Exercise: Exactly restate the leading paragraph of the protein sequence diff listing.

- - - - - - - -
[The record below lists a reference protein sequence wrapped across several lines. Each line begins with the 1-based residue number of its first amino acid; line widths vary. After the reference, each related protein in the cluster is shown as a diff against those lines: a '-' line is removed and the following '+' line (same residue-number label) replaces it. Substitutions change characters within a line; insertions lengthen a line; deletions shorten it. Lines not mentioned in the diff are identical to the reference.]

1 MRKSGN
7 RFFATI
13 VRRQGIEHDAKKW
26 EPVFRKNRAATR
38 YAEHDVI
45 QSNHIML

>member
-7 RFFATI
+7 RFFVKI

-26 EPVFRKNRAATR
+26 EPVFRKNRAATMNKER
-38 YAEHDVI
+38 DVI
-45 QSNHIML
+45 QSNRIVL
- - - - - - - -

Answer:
[The record below lists a reference protein sequence wrapped across several lines. Each line begins with the 1-based residue number of its first amino acid; line widths vary. After the reference, each related protein in the cluster is shown as a diff against those lines: a '-' line is removed and the following '+' line (same residue-number label) replaces it. Substitutions change characters within a line; insertions lengthen a line; deletions shorten it. Lines not mentioned in the diff are identical to the reference.]